The Burren is a desert of limestone on the Atlantic coast formed in the ice age by receding glaciers. These left behind seeds of arctic, alpine and mediterranean plants behind which grow in the cracks and fissures. Do not collect them, though. All plants and wildlife are protected. Picking of flowers is an offence.

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  • chrissyalex's Profile Photo

    The Burren

    by chrissyalex Written Apr 26, 2003

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    The Burren

    The Burren is a very barren limestone plateau located in northwest county Clare. It is rather large and covers over a hundred square miles. It is a stark contrast to the lush green areas found in many other parts of Ireland. There are interesting Stone Age burial monuments in this region as well.
    Another very unique thing about this area is that in the spring ,both Arctic and Mediterranean wildflowers grow here side by side.

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  • A perfect base for trips around the Burren

    by sabsi Updated Nov 25, 2002

    1.5 out of 5 starsHelpfulness

    Ballyvaughan

    From here you are everywhere quite quickly. If you go north you get to Galway, south you can go along the Co. Clare coast with stoney beaches and the Cliffs of Moher. You're only a few miles away from Aillwee Cave and hikes in the Burren.

    Ballyvaughan itself doesn't have any attraction but some nice bars and many B&Bs. Oh and the Spar supermarket at the main street sells delicious sandwiches!

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  • Have a look on the ground!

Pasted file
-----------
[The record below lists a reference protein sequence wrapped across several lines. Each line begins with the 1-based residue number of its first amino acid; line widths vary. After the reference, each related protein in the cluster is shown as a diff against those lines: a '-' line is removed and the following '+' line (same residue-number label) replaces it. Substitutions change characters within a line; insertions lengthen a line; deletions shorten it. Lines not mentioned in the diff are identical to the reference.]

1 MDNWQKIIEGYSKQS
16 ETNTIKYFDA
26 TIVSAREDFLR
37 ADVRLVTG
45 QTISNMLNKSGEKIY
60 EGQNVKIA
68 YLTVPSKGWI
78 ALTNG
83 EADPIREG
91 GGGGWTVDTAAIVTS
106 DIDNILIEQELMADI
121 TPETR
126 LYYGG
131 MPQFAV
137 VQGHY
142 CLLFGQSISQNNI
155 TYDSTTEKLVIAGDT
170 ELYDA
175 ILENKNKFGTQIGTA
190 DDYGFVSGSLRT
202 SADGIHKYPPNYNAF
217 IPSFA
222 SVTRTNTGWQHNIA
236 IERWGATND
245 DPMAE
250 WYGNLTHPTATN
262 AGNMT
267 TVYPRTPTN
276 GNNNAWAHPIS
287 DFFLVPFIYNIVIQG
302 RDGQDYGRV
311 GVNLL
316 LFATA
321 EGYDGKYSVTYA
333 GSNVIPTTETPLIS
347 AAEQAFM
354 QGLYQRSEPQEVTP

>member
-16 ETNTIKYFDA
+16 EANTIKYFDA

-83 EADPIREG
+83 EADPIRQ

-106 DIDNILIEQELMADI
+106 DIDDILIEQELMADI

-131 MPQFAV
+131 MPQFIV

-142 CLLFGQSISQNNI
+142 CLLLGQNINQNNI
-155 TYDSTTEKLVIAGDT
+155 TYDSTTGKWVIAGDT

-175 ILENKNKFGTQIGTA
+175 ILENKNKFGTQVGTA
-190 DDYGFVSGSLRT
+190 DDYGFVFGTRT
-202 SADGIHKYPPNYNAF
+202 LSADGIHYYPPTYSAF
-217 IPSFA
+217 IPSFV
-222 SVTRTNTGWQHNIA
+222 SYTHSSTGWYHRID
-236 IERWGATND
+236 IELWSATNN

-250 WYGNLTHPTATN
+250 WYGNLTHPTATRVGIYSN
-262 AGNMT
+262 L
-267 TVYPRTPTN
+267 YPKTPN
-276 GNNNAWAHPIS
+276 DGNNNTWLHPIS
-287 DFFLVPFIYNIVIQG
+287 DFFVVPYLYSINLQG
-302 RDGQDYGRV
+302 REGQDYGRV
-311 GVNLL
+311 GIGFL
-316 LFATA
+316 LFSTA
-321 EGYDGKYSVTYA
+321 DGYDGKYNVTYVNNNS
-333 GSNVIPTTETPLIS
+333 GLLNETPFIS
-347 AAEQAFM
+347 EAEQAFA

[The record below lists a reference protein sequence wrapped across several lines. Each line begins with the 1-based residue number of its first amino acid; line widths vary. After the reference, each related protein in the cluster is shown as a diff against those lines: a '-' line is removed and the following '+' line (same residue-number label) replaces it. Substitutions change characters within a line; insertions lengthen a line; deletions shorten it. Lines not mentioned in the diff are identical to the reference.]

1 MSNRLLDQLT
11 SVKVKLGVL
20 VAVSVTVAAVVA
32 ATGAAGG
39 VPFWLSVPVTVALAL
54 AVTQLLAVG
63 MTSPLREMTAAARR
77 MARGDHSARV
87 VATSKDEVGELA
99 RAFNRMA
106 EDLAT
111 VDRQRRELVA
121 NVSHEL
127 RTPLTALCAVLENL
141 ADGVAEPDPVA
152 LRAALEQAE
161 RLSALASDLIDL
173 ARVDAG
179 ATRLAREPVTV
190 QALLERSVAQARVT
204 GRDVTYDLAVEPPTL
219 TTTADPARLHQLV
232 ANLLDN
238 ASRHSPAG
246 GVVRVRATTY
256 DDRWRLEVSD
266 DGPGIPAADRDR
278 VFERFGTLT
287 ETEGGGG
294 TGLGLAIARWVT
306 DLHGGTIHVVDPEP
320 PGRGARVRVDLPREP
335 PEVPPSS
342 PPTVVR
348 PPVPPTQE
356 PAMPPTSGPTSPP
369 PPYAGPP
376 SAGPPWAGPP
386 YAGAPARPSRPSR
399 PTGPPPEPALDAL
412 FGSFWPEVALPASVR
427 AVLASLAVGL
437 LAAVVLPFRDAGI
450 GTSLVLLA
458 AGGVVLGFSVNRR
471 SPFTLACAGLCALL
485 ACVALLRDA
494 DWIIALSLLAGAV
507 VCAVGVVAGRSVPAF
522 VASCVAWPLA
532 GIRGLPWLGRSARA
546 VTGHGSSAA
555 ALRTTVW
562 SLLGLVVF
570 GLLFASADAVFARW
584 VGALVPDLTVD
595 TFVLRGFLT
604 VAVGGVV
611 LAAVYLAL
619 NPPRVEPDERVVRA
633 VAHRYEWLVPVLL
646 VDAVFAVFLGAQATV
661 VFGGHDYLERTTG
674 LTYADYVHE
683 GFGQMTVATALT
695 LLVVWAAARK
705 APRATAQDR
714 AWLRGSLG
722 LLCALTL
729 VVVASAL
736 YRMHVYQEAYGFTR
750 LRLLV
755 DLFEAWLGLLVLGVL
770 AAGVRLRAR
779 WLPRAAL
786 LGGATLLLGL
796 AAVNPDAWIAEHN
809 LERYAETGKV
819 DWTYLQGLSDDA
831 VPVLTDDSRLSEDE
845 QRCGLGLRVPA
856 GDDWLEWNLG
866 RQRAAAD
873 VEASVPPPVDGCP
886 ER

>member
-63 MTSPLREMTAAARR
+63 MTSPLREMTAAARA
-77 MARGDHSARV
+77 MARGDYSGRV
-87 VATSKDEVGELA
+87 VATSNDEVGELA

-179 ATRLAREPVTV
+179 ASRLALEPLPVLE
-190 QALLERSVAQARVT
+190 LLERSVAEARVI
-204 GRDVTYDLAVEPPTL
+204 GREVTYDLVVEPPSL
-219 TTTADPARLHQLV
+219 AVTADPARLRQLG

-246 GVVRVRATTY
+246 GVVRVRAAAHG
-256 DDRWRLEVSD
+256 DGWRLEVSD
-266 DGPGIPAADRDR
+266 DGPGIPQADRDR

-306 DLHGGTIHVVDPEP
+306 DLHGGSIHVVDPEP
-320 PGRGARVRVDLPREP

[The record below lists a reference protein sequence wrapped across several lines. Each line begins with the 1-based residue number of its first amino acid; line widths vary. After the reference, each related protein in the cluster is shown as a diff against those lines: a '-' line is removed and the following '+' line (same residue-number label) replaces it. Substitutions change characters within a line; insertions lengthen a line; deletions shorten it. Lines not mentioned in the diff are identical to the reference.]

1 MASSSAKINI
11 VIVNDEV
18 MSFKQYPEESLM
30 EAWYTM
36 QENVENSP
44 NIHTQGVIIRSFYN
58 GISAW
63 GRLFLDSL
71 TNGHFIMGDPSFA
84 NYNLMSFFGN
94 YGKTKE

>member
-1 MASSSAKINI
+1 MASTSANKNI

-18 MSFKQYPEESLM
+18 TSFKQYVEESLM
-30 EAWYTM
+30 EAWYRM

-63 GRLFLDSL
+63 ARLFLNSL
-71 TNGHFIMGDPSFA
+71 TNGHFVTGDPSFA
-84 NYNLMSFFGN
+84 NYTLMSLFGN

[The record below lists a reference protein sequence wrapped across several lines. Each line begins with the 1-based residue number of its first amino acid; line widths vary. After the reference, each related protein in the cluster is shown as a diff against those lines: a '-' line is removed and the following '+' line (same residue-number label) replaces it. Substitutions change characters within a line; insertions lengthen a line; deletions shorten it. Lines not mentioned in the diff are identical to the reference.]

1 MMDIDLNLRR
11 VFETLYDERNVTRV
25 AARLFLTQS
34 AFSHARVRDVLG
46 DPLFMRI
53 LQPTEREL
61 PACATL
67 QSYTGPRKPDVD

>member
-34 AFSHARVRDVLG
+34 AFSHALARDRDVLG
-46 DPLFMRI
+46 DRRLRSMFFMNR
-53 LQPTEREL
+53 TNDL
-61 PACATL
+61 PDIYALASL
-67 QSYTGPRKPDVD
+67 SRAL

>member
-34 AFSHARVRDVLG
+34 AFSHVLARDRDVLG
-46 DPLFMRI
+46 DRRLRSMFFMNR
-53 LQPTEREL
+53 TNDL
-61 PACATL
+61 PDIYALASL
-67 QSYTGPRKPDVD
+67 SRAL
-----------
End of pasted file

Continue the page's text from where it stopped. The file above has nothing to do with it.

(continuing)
by sabsi Updated Nov 25, 2002

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    Burren ground

    The combination of limestone (in the strangest shapes) and flowers in the Burren.....beautiful! The Burren got its name from the Irish word Boireann which means "rocky land". What a perfect name for this strange landscape!

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  • wadekorzan's Profile Photo

    The Burren Region, County Clare

    by wadekorzan Updated Sep 3, 2002
    The Burren, County Clare

    Drive through this spectacular region called The Burren. The limestone hills once an ancient seabed that was forced up by geological forces. Later, the hills were covered by soil and trees, but over time all that remains are the limestone outcrops. There are many good walks that can be done in this region, and there are many caves that are open to the pubic which can be explored.

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  • Deefstes's Profile Photo

    The Burren

    by Deefstes Written Aug 26, 2002

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    A very interesting landscape and home to the famous 'famine walls', The Burren would be the other big attraction in county Clare.

    You can't really miss it as it stretches all along the coast.